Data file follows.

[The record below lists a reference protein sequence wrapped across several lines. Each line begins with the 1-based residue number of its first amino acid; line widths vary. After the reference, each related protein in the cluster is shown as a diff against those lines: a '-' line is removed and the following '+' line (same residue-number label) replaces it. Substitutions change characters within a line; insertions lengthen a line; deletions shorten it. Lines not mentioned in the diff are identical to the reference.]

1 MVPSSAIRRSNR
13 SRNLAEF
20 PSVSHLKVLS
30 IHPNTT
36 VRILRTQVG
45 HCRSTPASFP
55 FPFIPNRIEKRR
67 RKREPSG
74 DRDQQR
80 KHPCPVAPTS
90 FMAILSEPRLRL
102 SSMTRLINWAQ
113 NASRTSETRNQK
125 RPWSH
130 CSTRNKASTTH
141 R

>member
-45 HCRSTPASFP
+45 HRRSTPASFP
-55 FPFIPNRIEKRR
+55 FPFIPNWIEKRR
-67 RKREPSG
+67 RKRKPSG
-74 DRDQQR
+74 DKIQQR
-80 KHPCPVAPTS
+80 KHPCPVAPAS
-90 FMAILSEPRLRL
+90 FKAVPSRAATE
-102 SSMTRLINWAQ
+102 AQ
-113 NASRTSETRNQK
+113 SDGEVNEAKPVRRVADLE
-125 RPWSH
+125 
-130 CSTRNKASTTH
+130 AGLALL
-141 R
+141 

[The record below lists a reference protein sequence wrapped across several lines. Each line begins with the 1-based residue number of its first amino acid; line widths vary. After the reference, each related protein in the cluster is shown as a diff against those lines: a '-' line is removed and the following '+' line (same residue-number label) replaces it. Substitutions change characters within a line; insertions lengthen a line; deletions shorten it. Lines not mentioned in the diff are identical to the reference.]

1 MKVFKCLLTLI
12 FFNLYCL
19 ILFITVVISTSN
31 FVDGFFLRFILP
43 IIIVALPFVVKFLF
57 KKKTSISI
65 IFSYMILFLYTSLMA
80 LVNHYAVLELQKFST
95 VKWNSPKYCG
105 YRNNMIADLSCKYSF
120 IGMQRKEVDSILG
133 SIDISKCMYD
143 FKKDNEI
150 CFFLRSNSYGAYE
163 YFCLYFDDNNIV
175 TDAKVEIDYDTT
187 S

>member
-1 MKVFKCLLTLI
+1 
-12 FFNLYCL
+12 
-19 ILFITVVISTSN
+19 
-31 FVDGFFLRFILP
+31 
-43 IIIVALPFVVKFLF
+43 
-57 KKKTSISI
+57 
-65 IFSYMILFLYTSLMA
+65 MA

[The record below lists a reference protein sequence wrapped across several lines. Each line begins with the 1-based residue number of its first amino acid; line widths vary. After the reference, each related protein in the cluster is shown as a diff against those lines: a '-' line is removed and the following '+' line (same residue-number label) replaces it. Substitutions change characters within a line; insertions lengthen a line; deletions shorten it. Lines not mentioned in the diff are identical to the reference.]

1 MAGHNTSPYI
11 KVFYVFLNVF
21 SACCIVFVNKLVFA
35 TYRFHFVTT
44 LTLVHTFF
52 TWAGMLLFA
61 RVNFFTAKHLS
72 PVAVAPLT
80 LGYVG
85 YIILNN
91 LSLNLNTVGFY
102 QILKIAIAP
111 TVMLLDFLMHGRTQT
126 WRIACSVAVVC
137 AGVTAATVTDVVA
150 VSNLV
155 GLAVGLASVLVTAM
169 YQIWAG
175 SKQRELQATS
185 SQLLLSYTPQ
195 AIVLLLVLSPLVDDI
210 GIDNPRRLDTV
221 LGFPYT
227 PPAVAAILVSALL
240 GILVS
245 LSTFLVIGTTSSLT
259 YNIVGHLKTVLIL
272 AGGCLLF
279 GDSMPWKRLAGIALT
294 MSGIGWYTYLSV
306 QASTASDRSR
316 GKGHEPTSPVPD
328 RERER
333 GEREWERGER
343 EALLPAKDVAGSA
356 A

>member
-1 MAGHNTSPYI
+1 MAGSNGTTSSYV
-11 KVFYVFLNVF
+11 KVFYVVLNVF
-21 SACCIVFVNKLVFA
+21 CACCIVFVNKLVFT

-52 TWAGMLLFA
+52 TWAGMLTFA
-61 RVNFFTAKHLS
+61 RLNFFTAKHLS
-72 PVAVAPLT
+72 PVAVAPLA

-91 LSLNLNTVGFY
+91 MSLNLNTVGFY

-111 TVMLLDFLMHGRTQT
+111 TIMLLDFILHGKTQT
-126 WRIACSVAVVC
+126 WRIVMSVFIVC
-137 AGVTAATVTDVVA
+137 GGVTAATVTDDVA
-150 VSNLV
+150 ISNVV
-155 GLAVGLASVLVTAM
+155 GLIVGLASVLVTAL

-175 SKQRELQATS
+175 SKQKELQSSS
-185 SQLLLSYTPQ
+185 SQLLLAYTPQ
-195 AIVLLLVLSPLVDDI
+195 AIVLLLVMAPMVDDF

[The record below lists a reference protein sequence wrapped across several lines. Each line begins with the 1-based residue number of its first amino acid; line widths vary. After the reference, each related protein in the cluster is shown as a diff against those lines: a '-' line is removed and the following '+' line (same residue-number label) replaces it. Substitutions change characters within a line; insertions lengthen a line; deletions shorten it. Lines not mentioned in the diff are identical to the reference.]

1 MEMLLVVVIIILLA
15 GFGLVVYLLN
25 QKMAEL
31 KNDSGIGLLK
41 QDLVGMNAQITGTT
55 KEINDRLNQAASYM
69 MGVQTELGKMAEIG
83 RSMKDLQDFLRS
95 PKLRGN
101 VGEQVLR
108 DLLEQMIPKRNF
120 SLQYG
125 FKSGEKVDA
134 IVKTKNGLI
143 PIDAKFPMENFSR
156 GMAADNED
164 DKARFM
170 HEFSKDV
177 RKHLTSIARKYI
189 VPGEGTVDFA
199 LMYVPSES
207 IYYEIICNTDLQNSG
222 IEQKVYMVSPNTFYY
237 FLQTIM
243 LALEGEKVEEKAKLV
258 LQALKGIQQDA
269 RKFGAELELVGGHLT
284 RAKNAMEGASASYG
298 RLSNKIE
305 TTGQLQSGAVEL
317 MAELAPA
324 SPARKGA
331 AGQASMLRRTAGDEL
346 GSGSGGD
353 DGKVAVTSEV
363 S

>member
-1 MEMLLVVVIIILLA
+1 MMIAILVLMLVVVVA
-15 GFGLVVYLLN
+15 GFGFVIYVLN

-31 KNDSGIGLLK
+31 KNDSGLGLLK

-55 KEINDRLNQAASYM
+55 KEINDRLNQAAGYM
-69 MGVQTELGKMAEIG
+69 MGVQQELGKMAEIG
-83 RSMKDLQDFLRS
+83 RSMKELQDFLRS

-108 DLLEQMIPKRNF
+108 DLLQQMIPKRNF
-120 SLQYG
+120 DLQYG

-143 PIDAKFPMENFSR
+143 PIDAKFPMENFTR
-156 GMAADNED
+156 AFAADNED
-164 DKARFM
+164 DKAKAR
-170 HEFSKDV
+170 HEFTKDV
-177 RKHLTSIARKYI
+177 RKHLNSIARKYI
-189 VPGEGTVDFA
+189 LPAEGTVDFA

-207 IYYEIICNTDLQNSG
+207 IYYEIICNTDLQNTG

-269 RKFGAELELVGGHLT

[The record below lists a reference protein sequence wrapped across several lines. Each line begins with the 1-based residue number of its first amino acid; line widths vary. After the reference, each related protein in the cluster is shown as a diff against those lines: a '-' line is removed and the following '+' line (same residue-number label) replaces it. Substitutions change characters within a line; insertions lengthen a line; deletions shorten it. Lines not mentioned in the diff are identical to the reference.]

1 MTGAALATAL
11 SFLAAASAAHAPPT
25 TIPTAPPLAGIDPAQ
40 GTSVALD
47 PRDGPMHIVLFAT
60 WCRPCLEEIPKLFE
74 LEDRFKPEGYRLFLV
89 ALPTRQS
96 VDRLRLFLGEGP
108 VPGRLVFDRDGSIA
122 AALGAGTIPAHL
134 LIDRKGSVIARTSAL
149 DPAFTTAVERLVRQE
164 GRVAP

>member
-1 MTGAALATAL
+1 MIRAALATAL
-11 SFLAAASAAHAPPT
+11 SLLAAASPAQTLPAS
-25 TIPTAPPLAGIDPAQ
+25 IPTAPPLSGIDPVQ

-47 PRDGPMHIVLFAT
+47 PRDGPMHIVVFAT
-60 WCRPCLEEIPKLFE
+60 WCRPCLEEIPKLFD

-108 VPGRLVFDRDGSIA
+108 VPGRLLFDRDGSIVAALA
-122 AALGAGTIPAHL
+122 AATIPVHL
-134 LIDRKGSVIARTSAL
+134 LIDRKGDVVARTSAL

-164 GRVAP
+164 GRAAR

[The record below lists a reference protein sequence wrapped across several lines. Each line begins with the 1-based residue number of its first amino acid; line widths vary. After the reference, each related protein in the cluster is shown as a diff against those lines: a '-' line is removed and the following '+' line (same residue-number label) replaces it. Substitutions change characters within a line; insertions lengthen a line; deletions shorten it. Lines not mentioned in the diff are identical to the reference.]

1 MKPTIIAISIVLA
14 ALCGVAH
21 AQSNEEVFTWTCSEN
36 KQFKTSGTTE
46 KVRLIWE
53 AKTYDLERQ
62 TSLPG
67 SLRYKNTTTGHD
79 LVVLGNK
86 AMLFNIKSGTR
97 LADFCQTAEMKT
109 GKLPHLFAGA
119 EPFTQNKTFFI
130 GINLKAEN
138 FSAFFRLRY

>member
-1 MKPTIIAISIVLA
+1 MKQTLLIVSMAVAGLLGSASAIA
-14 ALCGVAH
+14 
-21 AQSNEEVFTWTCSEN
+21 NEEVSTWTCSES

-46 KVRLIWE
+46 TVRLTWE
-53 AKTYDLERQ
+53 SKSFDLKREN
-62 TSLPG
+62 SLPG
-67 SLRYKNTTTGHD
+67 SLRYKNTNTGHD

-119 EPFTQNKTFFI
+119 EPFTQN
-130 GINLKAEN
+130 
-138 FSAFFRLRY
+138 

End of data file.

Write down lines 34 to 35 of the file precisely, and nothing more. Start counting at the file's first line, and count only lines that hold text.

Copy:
+113 SDGEVNEAKPVRRVADLE
-125 RPWSH